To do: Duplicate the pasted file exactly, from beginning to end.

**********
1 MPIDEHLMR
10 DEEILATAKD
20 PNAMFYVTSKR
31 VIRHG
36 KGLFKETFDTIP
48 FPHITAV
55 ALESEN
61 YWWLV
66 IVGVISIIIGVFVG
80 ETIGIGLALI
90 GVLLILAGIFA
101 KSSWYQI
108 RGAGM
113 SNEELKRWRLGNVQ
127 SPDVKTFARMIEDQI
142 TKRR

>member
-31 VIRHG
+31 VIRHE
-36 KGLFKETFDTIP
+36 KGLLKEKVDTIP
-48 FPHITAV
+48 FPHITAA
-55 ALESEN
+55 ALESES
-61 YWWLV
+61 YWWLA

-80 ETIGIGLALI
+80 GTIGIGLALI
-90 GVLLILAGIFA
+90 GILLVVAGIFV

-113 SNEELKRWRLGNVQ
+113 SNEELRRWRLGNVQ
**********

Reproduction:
1 MPIDEHLMR
10 DEEILATAKD
20 PNAMFYVTSKR
31 VIRHG
36 KGLFKETFDTIP
48 FPHITAV
55 ALESEN
61 YWWLV
66 IVGVISIIIGVFVG
80 ETIGIGLALI
90 GVLLILAGIFA
101 KSSWYQI
108 RGAGM
113 SNEELKRWRLGNVQ
127 SPDVKTFARMIEDQI
142 TKRR

>member
-31 VIRHG
+31 VIRHE
-36 KGLFKETFDTIP
+36 KGLLKEKVDTIP
-48 FPHITAV
+48 FPHITAA
-55 ALESEN
+55 ALESES
-61 YWWLV
+61 YWWLA

-80 ETIGIGLALI
+80 GTIGIGLALI
-90 GVLLILAGIFA
+90 GILLVVAGIFV

-113 SNEELKRWRLGNVQ
+113 SNEELRRWRLGNVQ